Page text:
A 7.3 magnitude earthquake was recorded in the Tohoku region, north east of Japan, at 23:36 local time (15:36 in Italy). The quake, which lasted several minutes, had its epicenter in the sea, off the prefectures of Miyagi and Fukushima, 60 kilometers deep, according to the Japan Meteorological Agency. The JMA has classified the intensity of the shock at 6 on the Japanese maximum measurement scale of 7 levels, issuing a tsunami warning in anticipation of waves one meter high.
Citizens were also advised to stay away from the coasts on the eastern side of the country. Subsequently, the Pacific Tsunami Warning Center lifted the tsunami warning. According to NHK TV, waves 20 centimeters high have reached the coast in a limited area of the Japanese coast.
Ongoing checks on nuclear power plants
There are no reports of casualties after the earthquake. A high-speed ‘Shinkansen’ train derailed on the Tohoku line, which connects Tokyo and Aomori, but no one was injured. Local media reported this, stating that there were about 100 people on board. As a result of the earthquake, more than two million people were left without electricity, according to which blackouts also hit different parts of Tokyo.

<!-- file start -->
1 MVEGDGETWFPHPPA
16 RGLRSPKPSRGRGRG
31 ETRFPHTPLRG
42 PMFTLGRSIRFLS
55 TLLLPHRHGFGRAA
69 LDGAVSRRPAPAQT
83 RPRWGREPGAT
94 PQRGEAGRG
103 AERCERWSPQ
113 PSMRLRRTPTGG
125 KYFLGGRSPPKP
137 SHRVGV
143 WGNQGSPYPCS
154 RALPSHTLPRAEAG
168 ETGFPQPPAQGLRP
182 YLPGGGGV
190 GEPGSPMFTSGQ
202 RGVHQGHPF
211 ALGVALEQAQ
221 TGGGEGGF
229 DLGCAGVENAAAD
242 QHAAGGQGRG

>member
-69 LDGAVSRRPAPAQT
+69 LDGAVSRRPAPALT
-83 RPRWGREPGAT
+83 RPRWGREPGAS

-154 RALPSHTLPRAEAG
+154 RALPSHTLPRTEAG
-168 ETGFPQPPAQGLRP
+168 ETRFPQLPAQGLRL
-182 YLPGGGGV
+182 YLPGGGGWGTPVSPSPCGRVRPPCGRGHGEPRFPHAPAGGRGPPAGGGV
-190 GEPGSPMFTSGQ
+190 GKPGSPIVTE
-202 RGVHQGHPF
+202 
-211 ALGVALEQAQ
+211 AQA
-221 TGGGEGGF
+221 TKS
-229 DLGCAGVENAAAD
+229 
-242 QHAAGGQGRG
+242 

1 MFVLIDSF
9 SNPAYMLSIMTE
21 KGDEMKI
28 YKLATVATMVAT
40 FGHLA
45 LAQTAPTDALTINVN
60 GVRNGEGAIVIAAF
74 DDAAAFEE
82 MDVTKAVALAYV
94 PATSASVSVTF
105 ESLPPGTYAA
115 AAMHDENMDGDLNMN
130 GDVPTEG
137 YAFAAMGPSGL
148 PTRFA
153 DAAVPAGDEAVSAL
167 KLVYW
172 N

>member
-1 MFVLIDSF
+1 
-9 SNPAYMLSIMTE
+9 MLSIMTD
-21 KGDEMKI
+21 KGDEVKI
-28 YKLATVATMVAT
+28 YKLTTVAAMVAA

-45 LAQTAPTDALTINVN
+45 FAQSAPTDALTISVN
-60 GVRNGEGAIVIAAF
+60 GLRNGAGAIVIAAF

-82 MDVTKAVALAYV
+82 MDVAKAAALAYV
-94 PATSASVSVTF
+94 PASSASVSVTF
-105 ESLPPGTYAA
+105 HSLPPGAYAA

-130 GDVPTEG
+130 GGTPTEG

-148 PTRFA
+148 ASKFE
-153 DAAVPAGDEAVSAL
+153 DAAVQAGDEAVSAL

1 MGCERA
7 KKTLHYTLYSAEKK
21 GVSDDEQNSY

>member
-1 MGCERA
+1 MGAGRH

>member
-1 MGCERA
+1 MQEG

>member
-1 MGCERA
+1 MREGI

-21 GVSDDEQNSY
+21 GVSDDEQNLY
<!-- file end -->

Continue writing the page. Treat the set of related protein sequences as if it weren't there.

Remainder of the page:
The National Electricity Agency (Tepco) informs that in Fukushima at the moment no irregularities have been found in the Dai-ni nuclear power plant, while the Dai-ichi power plant – in the process of dismantling, the scene in 2011 of a serious nuclear accident caused by a tsunami – is still under control.
Melissa Galbraith is the World News reporter for Globe Live Media. She covers all the major events happening around the World. From Europe to Americas, from Asia to Antarctica, Melissa covers it all. Never miss another Major World Event by bookmarking her author page right here.